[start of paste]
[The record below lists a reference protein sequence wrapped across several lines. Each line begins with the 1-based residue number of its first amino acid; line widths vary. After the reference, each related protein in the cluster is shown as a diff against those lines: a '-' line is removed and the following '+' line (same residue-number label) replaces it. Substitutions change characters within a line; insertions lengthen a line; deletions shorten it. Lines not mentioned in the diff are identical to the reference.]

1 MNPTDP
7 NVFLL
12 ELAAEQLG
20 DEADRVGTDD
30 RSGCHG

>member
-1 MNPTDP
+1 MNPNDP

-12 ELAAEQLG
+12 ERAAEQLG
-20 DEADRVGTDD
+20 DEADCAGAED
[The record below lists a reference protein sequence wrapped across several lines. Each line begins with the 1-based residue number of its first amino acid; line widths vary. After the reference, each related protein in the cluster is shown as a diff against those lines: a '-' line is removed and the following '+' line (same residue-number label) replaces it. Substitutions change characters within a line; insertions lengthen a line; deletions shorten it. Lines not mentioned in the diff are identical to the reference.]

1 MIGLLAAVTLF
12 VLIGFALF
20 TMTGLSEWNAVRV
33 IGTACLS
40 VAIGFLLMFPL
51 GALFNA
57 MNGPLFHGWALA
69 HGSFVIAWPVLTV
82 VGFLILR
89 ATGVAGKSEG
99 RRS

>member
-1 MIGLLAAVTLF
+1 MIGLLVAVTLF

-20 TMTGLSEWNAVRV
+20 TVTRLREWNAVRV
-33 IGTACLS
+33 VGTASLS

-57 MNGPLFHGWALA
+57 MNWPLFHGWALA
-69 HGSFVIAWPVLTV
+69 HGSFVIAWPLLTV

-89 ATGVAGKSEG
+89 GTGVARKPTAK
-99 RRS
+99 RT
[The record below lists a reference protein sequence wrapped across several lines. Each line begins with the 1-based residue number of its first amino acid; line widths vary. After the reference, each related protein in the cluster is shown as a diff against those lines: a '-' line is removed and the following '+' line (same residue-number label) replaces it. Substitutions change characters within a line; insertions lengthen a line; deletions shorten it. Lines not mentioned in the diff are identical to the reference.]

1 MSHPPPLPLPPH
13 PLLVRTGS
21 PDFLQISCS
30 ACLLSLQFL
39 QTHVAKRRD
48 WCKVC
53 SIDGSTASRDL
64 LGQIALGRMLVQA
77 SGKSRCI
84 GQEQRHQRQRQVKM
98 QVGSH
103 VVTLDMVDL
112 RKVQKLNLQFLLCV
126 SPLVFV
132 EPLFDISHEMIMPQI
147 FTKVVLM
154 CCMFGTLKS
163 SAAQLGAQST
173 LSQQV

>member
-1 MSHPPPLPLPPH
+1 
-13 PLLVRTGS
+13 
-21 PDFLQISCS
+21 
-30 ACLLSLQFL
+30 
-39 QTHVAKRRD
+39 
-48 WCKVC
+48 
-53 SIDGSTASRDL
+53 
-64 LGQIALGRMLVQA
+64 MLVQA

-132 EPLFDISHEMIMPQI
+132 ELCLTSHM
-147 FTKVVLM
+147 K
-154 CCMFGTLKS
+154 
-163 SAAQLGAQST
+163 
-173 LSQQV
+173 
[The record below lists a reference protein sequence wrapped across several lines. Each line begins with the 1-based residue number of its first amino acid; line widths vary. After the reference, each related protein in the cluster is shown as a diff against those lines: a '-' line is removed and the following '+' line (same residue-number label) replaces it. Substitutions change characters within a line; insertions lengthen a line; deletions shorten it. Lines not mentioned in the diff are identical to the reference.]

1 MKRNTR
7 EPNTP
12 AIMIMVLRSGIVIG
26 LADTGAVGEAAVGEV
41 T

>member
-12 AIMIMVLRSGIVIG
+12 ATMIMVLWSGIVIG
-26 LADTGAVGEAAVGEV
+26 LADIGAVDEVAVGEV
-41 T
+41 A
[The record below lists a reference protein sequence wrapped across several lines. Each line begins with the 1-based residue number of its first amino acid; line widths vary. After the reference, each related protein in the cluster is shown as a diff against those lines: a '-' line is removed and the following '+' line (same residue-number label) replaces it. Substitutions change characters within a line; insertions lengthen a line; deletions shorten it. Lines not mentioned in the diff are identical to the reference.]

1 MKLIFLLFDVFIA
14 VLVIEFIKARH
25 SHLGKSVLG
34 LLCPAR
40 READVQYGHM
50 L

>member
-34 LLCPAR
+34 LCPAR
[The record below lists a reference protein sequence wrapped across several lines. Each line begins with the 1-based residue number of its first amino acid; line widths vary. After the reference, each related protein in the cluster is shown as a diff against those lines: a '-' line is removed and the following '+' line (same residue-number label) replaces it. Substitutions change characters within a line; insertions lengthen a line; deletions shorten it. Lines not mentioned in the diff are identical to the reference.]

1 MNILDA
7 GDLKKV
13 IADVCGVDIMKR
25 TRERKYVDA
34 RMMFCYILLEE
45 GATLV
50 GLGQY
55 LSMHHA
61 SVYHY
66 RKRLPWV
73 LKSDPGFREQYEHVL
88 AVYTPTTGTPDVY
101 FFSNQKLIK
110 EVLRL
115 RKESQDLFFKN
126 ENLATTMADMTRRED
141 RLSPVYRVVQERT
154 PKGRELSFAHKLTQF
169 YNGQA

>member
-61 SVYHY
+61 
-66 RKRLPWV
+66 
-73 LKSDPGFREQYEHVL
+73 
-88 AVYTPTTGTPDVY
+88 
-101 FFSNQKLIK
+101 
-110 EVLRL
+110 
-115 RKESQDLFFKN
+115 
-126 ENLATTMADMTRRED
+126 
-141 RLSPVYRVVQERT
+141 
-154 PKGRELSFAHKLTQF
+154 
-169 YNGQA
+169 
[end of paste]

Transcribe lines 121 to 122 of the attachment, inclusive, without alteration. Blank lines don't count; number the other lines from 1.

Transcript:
66 RKRLPWV
73 LKSDPGFREQYEHVL